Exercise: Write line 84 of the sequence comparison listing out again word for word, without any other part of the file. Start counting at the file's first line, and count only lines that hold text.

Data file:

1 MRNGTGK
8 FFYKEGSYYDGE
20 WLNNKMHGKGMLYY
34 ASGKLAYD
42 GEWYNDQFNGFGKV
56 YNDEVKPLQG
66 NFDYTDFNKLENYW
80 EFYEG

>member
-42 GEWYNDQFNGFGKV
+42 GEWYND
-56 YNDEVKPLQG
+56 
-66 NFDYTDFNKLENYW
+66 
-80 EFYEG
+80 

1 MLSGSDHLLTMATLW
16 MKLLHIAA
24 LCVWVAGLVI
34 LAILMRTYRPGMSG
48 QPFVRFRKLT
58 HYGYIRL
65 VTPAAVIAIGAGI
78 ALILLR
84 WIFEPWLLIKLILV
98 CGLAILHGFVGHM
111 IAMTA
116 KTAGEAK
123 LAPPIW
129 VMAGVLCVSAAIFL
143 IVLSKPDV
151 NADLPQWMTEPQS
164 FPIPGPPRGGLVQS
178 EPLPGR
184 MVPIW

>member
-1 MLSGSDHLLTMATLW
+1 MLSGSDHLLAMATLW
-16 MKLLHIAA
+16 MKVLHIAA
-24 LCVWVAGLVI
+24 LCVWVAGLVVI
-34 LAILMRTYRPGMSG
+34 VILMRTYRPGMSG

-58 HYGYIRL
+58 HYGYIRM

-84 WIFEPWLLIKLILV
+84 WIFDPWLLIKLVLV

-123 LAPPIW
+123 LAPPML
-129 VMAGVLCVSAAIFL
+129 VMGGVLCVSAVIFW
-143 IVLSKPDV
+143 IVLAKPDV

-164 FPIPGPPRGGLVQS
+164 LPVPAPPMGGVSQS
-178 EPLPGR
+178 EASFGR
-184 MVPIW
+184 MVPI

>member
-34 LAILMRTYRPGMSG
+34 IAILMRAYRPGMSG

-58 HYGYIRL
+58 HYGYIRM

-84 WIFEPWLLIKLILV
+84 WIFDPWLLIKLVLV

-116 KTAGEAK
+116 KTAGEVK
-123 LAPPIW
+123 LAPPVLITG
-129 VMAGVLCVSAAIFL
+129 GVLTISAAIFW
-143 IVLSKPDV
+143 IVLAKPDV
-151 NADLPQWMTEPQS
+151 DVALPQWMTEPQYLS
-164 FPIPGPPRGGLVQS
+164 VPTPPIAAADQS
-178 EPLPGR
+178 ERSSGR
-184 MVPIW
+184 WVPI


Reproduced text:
+184 WVPI